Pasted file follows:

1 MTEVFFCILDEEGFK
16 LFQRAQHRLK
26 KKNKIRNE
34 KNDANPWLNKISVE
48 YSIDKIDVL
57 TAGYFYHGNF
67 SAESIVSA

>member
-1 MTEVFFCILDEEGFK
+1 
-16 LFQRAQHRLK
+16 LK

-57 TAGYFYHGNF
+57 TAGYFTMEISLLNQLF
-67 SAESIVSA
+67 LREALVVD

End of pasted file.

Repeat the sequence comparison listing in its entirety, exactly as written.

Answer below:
1 MTEVFFCILDEEGFK
16 LFQRAQHRLK
26 KKNKIRNE
34 KNDANPWLNKISVE
48 YSIDKIDVL
57 TAGYFYHGNF
67 SAESIVSA

>member
-1 MTEVFFCILDEEGFK
+1 
-16 LFQRAQHRLK
+16 LK

-57 TAGYFYHGNF
+57 TAGYFTMEISLLNQLF
-67 SAESIVSA
+67 LREALVVD